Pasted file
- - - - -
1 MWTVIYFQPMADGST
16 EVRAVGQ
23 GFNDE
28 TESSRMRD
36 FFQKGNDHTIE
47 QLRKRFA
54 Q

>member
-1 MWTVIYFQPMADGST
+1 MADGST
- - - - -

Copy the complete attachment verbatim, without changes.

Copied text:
1 MWTVIYFQPMADGST
16 EVRAVGQ
23 GFNDE
28 TESSRMRD
36 FFQKGNDHTIE
47 QLRKRFA
54 Q

>member
-1 MWTVIYFQPMADGST
+1 MADGST